autumn haiku d’automne – crows brush the moon = corbeaux et la lune

autumn haiku d’automne – crows brush the moon = corbeaux et la lune

as leaves scurry off
crows brush by the moon  –
an owl hoots who?

fujiyama owl crows 620

corbeaux et la lune...
que le vent balaie les feuilles !
un hibou hulule

Richard Vallance

winter haiku d’hiver – swiftly December = décembre étale

winter haiku d’hiver – swiftly December = décembre étale

swiftly December 
unfurls its snowy wings 
on the silent temple

temple in the snow by lake 620

décembre étale
ses ailes enneigées
sur la pagode

Richard Vallance

late autumn haiku de la fin de l’automne – November spreads = novembre disperse

late autumn haiku de la fin de l’automne – November spreads = novembre disperse

November dashes 
trees with cascading showers –
leaves shorn to shreds

Prune sur paravent par Kano Sanraku 620

novembre disperse
les averses en chute rapide  –
feuilles déchiquetées

Richard Vallance

summer haiku d’été – tiger stalking – tigre qui traque

summer haiku d’été – tiger stalking – tigre qui traque

tiger stalking
through the underbrush –
burning, searing eyes!

tiger forest 620

tigre qui traque
dans le sous-bois –
que les yeux brûlent !

This haiku is obviously based on William Blake’s famous poem:

Tyger Tyger, burning bright,
In the forests of the night;
What immortal hand or eye,
Could frame thy fearful symmetry? 

In what distant deeps or skies
Burnt the fire of thine eyes? 
On what wings dare he aspire?
What the hand, dare seize the fire? 

And what shoulder, & what art, 
Could twist the sinews of thy heart? 
And when thy heart began to beat, 
What dread hand? & what dread feet? 

What the hammer? what the chain,
In what furnace was thy brain?
What the anvil? what dread grasp,
Dare its deadly terrors clasp!

When the stars threw down their spears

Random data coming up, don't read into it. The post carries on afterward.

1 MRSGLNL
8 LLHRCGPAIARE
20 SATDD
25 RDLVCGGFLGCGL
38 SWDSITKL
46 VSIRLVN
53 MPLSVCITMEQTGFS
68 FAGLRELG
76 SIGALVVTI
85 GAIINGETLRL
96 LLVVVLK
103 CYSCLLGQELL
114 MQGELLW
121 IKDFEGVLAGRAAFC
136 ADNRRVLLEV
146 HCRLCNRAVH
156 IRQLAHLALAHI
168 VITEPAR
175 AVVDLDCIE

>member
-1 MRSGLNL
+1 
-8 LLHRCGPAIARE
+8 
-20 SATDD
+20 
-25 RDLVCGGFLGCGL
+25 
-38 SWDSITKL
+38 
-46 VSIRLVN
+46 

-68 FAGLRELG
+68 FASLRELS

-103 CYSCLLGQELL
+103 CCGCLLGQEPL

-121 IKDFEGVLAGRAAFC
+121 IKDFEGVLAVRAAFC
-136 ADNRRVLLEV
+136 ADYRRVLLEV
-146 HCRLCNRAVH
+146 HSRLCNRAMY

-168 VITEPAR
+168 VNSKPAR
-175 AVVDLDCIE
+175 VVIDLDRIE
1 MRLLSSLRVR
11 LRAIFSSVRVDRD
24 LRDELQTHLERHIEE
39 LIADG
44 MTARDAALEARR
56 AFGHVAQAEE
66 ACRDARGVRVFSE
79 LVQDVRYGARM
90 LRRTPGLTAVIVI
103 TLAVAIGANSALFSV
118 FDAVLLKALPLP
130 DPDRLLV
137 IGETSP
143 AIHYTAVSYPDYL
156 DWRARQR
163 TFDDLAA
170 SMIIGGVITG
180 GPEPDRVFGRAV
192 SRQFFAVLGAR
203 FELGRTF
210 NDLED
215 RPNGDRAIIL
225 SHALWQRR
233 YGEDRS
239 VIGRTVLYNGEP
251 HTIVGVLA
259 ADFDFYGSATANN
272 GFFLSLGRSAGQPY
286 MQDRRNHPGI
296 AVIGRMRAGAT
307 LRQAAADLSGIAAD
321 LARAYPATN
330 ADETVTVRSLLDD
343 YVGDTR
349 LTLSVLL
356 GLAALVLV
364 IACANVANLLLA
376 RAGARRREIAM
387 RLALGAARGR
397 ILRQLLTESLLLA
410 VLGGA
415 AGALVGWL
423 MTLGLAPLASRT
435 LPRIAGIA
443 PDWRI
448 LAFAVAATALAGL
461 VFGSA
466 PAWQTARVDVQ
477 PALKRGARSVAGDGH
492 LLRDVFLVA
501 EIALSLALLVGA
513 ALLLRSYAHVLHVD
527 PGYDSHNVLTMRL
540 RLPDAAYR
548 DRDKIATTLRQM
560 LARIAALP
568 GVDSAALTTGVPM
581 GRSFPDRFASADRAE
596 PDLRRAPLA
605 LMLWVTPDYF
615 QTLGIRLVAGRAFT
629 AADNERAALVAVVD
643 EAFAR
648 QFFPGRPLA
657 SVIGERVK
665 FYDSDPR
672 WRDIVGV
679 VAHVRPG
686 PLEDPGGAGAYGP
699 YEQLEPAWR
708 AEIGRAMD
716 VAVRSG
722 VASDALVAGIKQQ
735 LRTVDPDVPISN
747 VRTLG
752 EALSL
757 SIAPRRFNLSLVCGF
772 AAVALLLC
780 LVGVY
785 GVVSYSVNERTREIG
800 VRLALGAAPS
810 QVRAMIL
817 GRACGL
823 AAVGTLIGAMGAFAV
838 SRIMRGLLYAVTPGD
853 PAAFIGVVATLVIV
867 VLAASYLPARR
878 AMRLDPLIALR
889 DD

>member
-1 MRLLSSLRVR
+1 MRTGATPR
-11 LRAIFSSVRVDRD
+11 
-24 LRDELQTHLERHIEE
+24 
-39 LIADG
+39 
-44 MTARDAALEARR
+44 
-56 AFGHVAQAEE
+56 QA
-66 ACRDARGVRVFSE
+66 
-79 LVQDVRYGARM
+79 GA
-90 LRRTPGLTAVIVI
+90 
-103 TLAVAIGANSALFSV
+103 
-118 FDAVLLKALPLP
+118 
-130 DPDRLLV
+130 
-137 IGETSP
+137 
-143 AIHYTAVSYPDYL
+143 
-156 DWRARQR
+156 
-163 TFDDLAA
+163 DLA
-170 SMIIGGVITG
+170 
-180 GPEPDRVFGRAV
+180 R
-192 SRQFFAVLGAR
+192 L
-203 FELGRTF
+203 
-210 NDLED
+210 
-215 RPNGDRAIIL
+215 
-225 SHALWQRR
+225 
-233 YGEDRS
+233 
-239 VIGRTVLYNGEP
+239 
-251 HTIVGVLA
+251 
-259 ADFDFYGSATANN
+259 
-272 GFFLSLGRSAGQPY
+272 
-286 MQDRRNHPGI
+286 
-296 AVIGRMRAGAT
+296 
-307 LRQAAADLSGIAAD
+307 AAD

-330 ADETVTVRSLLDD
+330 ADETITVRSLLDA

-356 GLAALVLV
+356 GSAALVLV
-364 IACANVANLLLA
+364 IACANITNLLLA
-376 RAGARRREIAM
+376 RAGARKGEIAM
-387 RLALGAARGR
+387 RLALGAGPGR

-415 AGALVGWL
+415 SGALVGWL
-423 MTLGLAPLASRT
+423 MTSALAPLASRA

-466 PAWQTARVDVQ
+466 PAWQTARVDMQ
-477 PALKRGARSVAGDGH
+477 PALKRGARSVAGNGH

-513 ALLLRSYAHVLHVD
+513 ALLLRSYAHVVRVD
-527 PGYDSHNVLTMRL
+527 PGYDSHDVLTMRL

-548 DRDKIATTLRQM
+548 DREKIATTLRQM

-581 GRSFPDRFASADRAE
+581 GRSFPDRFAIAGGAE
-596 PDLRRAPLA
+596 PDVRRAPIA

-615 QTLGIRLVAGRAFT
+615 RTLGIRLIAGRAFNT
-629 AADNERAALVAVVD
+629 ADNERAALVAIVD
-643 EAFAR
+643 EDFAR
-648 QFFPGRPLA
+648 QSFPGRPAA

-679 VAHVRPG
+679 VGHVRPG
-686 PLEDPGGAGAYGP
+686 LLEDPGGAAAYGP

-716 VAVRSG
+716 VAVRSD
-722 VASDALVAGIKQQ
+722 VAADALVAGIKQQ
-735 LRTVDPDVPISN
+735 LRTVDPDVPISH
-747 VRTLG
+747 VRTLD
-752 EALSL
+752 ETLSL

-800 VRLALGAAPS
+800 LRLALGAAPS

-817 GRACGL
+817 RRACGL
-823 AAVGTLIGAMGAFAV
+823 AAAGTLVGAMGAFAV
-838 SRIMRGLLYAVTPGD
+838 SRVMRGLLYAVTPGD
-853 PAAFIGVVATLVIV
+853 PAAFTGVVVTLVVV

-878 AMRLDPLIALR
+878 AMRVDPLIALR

And water'd heaven with their tears:
Did he smile his work to see?
Did he who made the Lamb make thee?

Tyger Tyger burning bright,
In the forests of the night:
What immortal hand or eye, 
Dare frame thy fearful symmetry?

William Blake (1757-1827)

summer haiku d’été – tiger by the sea = tigre et la mer

summer haiku d’été – tiger by the sea = tigre et la mer

tiger by the sea
snarling at the surf –
king of his wild realm

tiger by the ocean 620

tigre et la mer
qui gronde aux vagues –
roi de son royaume

Richard Vallance 

summer haiku d’été – the moon shimmers = au clair de lune

summer haiku d’été – the moon shimmers = au clair de lune

the moon shimmers
over our village canal –
ghostly gondolier

moon over the canal 620

au clair de lune
le canal du village –
gondolier fantôme 

Richard Vallance

The Myth of the So-called 5-7-5 Syllable Count in English, Hence in Haiku in All Occidental Languages:

The Myth of the So-called 5-7-5 Syllable Count in English, Hence in Haiku in All Occidental Languages:

This post consists of text conveying the major thrust of the article,

No 5-7-5

and we cite:

National Haiku Writing Month (NaHaiWriMo) is not really anti-5-7-5, but counting syllables is hardly the only target for haiku (if at all). Find out why you don’t need to aim at such a syllable pattern in English.The term syllable is an inaccurate way of describing the actual metrical units of Japanese poetry.”Haruo Shirane, in his introduction to Koji Kawamoto’s The Poetics of Japanese Verse (Tokyo: University of Tokyo Press, 2000)I don’t think counting 5,7,5 syllables is necessary or desirable. To reflect the natural world, and the season, is to reflect what is.” 
—Gary Snyder

You may have thought that haiku was supposed to be 5-7-5, so what’s up with the logo for National Haiku Writing Month—NaHaiWriMo? Is haiku 5-7-5 or not? Well, yes and no. In Japanese, yes, haiku is indeed traditionally 5-7-5. But 5-7-5 what? In English and other languages, haiku has mistakenly been taught as having 5-7-5 syllables, but that’s not really accurate. You probably aren’t in the mood for a linguistics lecture that explains all the reasons why, but Japanese haiku counts sounds, not strictly syllables. For example, the word “haiku” itself counts as two syllables in English (hi-ku), but three sounds in Japanese (ha-i-ku). This isn’t how “haiku” is said in Japanese, but it is how its sounds are counted. Similarly, consider “Tokyo.” How many syllables? Most Westerners, thinking that Japan’s capital city is pronounced as “toe-key-oh,” will say three syllables, but that’s incorrect. It’s actually pronounced as “toe-kyo.” So two syllables, right? Actually, no. Rather, it counts as “toe-oh-kyo-oh”—four syllables. Or rather, sounds.

There are other differences, too. For example, if a word ends with the letter “n,” that letter is counted as a separate sound (all words in Japanese end with vowels, or sometimes the “n” sound). So how many sounds are counted in the word “Nippon,” Japan’s name for itself? It actually counts as four sounds (nip-p-on-n).